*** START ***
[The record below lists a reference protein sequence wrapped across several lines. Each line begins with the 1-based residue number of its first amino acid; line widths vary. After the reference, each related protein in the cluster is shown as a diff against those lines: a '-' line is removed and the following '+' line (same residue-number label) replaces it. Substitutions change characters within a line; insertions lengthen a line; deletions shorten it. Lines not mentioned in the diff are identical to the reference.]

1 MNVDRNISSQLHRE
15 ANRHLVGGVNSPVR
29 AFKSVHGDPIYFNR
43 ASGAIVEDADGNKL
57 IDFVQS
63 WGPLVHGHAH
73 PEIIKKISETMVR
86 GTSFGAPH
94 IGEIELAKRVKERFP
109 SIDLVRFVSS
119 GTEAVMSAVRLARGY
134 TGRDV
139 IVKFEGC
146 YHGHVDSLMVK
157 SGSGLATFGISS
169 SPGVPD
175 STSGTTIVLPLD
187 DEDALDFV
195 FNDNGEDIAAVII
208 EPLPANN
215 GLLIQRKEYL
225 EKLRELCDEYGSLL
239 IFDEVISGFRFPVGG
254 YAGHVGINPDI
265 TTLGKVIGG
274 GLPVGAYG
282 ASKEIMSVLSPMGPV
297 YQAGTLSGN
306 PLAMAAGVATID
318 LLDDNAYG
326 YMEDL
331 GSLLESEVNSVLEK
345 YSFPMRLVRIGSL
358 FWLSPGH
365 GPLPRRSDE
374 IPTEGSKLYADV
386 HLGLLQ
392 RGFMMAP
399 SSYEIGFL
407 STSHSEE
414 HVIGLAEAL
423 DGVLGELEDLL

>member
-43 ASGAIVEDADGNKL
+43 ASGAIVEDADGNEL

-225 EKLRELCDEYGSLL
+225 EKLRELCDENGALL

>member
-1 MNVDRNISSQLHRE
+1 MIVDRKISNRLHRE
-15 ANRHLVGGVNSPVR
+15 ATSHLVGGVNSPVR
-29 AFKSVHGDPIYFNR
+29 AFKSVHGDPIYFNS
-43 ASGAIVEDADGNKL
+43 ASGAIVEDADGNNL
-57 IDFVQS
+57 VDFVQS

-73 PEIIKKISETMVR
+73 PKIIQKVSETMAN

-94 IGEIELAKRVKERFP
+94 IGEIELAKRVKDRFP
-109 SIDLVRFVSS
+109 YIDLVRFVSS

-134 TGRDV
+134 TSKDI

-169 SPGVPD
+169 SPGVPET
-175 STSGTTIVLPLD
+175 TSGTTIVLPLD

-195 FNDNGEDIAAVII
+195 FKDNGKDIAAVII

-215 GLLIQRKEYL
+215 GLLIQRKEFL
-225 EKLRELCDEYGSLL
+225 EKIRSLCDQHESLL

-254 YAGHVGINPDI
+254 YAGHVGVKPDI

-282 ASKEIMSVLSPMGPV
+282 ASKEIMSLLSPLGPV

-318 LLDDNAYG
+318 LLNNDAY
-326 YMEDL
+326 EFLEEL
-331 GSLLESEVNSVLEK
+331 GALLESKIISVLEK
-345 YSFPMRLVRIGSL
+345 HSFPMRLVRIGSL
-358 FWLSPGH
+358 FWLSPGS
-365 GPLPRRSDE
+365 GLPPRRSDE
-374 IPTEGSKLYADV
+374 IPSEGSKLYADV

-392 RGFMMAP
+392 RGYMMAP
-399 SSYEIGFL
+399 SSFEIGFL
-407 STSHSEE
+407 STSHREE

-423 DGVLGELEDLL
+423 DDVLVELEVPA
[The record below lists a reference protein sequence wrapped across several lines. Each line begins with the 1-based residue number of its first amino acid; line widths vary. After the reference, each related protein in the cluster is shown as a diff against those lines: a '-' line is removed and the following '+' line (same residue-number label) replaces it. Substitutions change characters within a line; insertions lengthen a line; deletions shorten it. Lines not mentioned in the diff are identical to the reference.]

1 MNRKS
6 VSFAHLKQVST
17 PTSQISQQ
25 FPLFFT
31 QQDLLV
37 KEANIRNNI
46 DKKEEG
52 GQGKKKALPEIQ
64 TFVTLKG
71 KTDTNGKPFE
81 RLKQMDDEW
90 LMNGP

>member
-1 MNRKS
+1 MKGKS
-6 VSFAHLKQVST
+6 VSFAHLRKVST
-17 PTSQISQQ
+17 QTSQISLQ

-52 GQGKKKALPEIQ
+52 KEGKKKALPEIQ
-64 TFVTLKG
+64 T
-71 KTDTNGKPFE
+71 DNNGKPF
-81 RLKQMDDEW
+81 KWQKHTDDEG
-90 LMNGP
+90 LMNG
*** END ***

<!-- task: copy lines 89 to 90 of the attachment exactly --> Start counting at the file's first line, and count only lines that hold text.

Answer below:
+345 HSFPMRLVRIGSL
-358 FWLSPGH